An A to Z review of Barnsley's 2022/23 season.


When Josh Windass’ header hit the back of Barnsley’s net at 5.38pm on Monday, May 29, a season which had started for some players and staff in the first week of June the previous year was finally over.

It was the most agonising way imaginable to lose a play-off final, with even a penalty shoot-out at least less shocking and brutal because you know someone will miss at some point.

While the Owls celebrated with the trophy and their fans, the Reds could hear the music and cheers as they sat in a desolated and tearful dressing room. They were so, so close to a promotion that no one was predicting a year ago but the reaction from the fans at the final whistle shows the club is now in a much better place


‘F*** off back to Cheltenham’ shouted a Barnsley fan from the away end to Michael Duff after an opening day defeat in Plymouth on July 30.

He jokes that he did in fact do that because he lives in Cheltenham, but he was soon turning the Reds from a broken relegated group of individuals into regular winners with a real togetherness and organisation to match their clear ability.

He had to stop pre-season training three times and ask the players what they were doing, but he eventually got them working the way he wanted, they bought into it, and it worked superbly.

Reds fans will now be hoping he does not ‘Foxtrot Oscar’ to another club this summer as his departure would be a bigger blow than any player sale. The belief currently is that he will stay and continue the fine work that earned him three Manager of the Month awards. He is a tactically-astute, level-headed, likeable young coach who appears to have a bright future – hopefully at Oakwell.


One thing Barnsley will need to get better at for next season is reacting to conceding the first goal in games.

They only took three points from losing positions all season which is the fewest of any club in the top four divisions of English football. Those three points were in draws at Ipswich in August, Portsmouth in February and MK Dons in April, while they have not scored an equaliser at Oakwell since 2021.

Strangely, one of the other clubs who did not come from behind to win this season, Championship Coventry City, also made a play-off final.

Duff admitted they must emotionally react better to going behind but said he was seeing signs of that towards the end of the campaign.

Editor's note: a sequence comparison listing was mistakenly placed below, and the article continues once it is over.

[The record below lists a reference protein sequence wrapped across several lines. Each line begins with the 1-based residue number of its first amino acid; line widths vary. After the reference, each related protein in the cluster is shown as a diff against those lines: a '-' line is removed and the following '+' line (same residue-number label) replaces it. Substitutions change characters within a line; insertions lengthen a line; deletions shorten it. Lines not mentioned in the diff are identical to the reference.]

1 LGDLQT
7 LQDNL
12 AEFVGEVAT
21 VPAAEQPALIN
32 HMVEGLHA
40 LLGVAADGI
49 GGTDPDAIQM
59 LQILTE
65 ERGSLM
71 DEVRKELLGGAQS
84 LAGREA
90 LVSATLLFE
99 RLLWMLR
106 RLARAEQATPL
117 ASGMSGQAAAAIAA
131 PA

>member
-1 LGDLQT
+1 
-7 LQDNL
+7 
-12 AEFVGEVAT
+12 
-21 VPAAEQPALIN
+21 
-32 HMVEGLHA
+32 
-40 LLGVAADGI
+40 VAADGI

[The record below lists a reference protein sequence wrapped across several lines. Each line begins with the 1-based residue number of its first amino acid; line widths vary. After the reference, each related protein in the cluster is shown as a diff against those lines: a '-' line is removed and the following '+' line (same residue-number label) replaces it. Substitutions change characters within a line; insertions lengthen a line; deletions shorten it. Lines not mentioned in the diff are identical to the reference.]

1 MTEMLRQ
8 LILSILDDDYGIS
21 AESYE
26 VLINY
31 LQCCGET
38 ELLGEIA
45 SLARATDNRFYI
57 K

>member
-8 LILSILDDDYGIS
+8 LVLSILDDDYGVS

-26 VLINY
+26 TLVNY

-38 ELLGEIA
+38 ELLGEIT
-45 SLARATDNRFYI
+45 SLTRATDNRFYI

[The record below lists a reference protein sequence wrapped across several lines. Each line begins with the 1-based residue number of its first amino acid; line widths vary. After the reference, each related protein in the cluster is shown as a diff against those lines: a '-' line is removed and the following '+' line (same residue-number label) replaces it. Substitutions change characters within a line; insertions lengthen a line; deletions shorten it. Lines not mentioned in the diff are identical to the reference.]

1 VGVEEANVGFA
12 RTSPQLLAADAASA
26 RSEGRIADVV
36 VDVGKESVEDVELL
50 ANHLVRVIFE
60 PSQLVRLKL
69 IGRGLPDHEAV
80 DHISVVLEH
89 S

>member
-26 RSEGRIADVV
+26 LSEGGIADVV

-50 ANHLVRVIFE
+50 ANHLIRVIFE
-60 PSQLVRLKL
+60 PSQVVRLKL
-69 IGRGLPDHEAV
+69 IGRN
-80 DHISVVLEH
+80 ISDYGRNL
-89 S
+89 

It must also be said that, on the 29 occasions they took the lead in league games, they won 26 – with the exceptions behind draws at home to Port Vale and away at Accrington and MK Dons.


It has now been nine years since the late Patrick Cryne decided to take a more active role as club owner following a relegation and focus on developing young players while beginning to use data-driven recruitment championed by his son James.

There have been plenty of successes, failures and deviations from the model since then – with baseball icon Billy Beane briefly involved – but the general feeling is that many of the best signings Barnsley have made in the last decade have been through Cryne’s method.

James is now on the board and a minority owner, with most of the day-to-day work at Oakwell done by a team including Harrison Modeste and Matt Trevillion.

They attend the games, speak to new signings about how the Reds can improve them and meet regularly with the first team staff.

Barnsley have re-committed to that approach this season following the ousting off the board of Paul Conway who went away from it when acting chief executive in the summer of 2021.

The signing of Luca Connell is the big success of this season, with apparently no other clubs at Barnsley’s level realising the gem available north of the border.

They will look to find more future stars using that method this summer.


When Barnsley began their pre-season with an unusually early friendly at Worksop Town on June 25 last year, who wasn’t playing was of as much interest as who was.

Captain Cauley Woodrow had been sold to Luton Town days earlier, the start of an expected firesale to plug the £7-8million shortfall after relegation.